TripAdvisor bans ticket sales to wild animal attractions

Travel website TripAdvisor has announced that it will no longer sell tickets to tourism experiences that allow physical contact with captive, wild animals or endangered species, such as elephant rides and petting tigers.

tiger temple
Chained tigers at the Tiger Temple in Thailand. Image: Barbara Quinn, CC BY-NC-ND 2.0

Travel website TripAdvisor, and its booking service Viator, will no longer sell tickets to tourism experiences that allow petting or touching of wild animals, the company announced on October 12.

This includes all attractions where travelers can come into physical contact with captive, wild animals or endangered species, such as elephant rides, petting tigers, and swim-with-dolphin attractions, the website said in a statement.

“TripAdvisor’s new booking policy and education effort is designed as a means to do our part in helping improve the health and safety standards of animals, especially in markets with limited regulatory protections,” Stephen Kaufer, president and CEO of TripAdvisor, said in a statement.

Elephant safari in Phuket, Thailand. Investigations by UK charity World Animal Protection alleged that elephants used in rides go through a training called “crush” where they are frequently starved, beaten and isolated. Image: Walter Lim. Source: Flickr, licensed under CC BY-SA 2.0.

TripAdvisor’s new policy comes after more than a year of campaigning by several animal welfare groups such as the UK-based charity World Animal Protection (WAP), which claim that the internet giant has been profiting from selling tickets to attractions that involve wildlife abuse and cruelty.

Elephants used in elephant rides, for example, go through a training process called “crush” in which they are frequently starved, beaten and isolated, according to WAP. Similarly, tigers at tourist entertainment venues are typically kept in extremely poor conditions, a recent investigation by WAP found. They are held in small enclosures, with limited access to fresh water and often starved and punished using pain and fear.

Millions of tourists visit wildlife tourism attractions every year. But tourists tend to be unaware of the animal exploitation involved in many of these places, and they often give positive reviews on TripAdvisor, a recent study found. The website’s new booking policy can help tourists make informed decisions, conservationists say.

In addition to the booking ban, TripAdvisor also plans to develop and launch an education portal in partnership with several animal protection groups such as Oxford University’s WildCRU, People for the Ethical Treatment of Animals (PETA), Association of Zoos and Aquariums (AZA), Global Wildlife Conservation (GWC) and WAP.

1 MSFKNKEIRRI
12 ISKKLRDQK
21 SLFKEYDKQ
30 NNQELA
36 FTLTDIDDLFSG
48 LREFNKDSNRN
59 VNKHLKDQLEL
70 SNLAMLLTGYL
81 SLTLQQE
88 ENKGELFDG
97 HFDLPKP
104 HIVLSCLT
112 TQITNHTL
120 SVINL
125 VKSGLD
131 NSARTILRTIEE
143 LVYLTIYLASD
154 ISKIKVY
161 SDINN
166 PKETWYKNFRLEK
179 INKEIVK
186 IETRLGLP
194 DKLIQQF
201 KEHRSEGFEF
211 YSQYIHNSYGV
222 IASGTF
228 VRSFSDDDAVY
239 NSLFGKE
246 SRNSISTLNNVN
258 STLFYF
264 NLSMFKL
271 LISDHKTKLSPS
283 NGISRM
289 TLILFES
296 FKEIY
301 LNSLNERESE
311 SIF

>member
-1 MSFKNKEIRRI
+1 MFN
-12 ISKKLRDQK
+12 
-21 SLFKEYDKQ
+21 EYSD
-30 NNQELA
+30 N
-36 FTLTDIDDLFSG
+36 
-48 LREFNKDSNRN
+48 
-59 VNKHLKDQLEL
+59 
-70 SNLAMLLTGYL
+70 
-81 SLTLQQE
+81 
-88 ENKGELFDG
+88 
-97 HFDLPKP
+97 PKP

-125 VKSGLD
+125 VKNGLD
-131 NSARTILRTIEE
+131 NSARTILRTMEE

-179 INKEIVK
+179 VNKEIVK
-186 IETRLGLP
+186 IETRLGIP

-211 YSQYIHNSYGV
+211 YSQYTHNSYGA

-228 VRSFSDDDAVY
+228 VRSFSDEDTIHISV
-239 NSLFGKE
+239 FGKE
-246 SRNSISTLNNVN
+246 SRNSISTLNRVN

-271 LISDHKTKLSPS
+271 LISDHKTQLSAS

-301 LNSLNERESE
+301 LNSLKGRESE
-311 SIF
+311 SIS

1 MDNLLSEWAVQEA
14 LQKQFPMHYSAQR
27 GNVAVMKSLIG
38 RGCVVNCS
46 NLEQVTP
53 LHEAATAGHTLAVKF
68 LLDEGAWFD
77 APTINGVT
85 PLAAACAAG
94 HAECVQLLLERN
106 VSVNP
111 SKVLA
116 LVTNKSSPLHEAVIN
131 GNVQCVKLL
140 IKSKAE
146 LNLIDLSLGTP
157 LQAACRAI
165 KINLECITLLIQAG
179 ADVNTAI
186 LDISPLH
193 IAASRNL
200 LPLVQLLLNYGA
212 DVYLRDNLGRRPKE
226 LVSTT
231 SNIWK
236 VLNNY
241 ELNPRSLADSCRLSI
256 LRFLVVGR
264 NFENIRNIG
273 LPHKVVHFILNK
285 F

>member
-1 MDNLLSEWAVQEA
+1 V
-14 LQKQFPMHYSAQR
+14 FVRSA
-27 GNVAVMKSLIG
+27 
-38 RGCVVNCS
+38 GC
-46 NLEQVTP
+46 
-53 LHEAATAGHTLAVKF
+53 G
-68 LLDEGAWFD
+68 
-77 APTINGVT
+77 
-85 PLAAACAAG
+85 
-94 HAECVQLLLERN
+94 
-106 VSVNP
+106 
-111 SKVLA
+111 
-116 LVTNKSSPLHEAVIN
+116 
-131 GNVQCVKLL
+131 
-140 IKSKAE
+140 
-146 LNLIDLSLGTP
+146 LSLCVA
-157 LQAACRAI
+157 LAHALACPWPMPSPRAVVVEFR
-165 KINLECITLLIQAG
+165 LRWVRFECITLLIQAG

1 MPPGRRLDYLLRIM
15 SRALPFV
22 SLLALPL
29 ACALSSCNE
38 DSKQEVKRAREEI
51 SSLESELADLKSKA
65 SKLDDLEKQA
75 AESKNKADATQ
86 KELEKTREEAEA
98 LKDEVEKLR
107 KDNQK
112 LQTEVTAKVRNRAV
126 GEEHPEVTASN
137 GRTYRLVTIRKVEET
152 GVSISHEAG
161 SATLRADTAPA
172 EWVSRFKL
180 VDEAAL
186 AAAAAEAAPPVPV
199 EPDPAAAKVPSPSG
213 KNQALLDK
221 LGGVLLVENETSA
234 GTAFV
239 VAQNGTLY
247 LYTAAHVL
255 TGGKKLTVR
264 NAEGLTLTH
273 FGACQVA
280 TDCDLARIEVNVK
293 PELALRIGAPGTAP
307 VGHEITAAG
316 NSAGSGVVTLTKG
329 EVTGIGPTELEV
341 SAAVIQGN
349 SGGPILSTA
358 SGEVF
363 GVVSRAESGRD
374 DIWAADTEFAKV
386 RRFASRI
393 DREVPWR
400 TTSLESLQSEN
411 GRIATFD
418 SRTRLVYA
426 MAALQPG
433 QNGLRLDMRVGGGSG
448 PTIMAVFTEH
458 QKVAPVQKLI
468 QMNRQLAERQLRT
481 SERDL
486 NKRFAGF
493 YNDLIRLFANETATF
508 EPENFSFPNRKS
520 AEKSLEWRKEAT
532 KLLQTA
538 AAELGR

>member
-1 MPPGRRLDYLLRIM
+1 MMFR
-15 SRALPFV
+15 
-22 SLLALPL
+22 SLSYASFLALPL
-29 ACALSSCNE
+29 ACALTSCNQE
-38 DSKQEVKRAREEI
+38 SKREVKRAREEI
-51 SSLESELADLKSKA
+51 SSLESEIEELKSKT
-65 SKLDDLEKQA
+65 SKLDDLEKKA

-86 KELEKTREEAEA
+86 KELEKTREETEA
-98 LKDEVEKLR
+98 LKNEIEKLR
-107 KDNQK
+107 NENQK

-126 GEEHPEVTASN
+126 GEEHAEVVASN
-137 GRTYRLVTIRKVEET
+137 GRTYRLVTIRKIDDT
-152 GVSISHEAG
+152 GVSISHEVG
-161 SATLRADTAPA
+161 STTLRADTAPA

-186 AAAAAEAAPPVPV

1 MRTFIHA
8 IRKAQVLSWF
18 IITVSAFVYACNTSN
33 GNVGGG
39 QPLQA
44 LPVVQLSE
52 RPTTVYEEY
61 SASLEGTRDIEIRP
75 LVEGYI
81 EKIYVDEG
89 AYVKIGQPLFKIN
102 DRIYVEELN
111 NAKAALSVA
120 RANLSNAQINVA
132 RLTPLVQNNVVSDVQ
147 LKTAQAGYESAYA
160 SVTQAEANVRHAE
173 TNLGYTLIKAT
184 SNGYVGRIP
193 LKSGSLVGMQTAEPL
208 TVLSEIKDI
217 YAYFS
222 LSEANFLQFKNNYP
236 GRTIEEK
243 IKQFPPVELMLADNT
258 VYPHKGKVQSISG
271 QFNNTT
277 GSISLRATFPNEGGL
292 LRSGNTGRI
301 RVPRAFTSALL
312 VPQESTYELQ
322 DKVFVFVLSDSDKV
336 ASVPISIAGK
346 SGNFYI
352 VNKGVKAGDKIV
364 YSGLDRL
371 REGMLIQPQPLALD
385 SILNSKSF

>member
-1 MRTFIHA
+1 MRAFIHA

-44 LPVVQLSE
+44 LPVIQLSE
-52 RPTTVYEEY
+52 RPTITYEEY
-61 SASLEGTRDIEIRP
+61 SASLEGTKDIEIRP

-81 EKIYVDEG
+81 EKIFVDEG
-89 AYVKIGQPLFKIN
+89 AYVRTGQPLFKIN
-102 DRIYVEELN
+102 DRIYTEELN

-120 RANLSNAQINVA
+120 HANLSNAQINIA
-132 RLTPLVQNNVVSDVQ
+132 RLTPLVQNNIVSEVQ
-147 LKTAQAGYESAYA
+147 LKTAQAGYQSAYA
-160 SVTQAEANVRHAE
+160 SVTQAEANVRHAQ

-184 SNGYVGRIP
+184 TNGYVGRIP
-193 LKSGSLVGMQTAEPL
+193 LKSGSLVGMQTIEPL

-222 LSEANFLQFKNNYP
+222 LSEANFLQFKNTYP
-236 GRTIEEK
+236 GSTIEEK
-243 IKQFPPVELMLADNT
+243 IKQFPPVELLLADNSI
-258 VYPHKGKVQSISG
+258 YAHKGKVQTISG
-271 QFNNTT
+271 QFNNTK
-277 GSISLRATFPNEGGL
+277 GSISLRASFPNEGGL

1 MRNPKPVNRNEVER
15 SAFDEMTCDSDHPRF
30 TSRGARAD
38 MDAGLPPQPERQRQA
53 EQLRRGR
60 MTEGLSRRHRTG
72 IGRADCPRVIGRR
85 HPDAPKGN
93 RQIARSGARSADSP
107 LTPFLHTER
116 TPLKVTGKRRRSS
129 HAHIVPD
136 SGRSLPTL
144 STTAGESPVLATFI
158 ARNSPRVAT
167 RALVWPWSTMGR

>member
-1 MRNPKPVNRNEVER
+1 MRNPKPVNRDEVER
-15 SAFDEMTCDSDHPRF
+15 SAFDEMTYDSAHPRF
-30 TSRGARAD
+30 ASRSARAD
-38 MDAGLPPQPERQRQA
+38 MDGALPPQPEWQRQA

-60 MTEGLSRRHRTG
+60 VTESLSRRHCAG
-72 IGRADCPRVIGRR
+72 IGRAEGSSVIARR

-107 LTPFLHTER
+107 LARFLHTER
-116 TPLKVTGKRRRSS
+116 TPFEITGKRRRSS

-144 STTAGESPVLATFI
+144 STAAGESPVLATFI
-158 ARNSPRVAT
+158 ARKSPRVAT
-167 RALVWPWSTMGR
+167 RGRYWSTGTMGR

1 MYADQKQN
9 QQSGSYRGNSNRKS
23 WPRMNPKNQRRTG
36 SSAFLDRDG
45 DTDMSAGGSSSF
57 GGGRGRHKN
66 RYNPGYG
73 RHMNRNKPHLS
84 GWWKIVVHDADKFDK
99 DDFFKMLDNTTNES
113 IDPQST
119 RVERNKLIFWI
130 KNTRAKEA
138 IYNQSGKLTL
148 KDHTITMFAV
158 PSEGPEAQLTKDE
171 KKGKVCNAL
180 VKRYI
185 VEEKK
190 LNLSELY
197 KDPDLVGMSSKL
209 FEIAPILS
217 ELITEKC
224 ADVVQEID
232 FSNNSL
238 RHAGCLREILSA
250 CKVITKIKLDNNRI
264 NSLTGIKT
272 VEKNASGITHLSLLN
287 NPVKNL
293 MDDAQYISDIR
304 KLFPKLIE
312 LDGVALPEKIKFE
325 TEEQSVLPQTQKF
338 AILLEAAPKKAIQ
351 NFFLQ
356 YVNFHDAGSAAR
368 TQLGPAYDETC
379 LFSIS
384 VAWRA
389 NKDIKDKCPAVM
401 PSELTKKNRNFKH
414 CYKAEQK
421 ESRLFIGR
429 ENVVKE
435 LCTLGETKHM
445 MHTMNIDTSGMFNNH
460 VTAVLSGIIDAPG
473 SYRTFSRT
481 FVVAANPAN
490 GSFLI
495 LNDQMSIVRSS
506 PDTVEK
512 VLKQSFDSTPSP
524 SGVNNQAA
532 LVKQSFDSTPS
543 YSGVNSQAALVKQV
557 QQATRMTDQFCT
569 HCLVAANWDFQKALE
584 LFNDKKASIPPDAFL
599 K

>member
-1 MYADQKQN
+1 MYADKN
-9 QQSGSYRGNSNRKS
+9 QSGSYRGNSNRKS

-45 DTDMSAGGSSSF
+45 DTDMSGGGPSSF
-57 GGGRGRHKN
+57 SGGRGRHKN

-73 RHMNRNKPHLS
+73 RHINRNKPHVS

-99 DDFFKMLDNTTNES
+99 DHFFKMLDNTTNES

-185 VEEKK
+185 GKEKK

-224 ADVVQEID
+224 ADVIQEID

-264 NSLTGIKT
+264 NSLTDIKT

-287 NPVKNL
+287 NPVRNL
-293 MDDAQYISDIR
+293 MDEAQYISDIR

TripAdvisor’s new booking policy and education effort is designed as a means to do our part in helping improve the health and safety standards of animals, especially in markets with limited regulatory protections.

Stephen Kaufer, president and CEO, TripAdvisor

The portal will be linked to every animal attraction listing on the website via a “PAW” icon, and will provide links and information on animal welfare practices involved at the various attractions.

Bookings for some wildlife tourism venues through TripAdvisor will be stopped immediately, the website said, while the ticket sales for others will be ceased by early 2017, along with the launch of the education portal.

Some exemptions to their booking policy include animal attractions that involve domestic animals, such as horseback riding or children’s petting zoos with animals like rabbits; certain aquarium touch pools used for education purposes, and some voluntourism programs for endangered species preservation at zoos, aquariums or sanctuaries.

“We commend TripAdvisor for taking steps to improve the standards for interactions with wild and captive species in tourism,” Wes Sechrest, Chief Scientist and CEO of Global Wildlife Conservation said in the statement.

“This will encourage people to visit destinations that promote the safe viewing of wildlife in the wild, such as national parks, as well as legitimate rescue centers and zoological facilities that support on-the-ground wildlife conservation efforts. We want people to connect with wildlife and feel inspired by wild places, and this will help provide a guide for how to do so without further endangering our planet’s biodiversity.”

This story was published with permission from Mongabay.com

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